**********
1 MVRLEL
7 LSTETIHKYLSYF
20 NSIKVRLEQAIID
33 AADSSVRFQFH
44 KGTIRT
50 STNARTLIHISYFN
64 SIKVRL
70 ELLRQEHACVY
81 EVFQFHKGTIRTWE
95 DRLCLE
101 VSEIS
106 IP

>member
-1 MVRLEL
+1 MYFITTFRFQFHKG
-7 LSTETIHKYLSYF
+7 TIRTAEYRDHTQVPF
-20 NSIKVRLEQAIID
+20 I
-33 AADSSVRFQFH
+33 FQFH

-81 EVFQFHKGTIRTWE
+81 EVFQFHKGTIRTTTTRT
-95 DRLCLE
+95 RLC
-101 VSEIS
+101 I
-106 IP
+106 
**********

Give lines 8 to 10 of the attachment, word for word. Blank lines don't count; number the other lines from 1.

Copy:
70 ELLRQEHACVY
81 EVFQFHKGTIRTWE
95 DRLCLE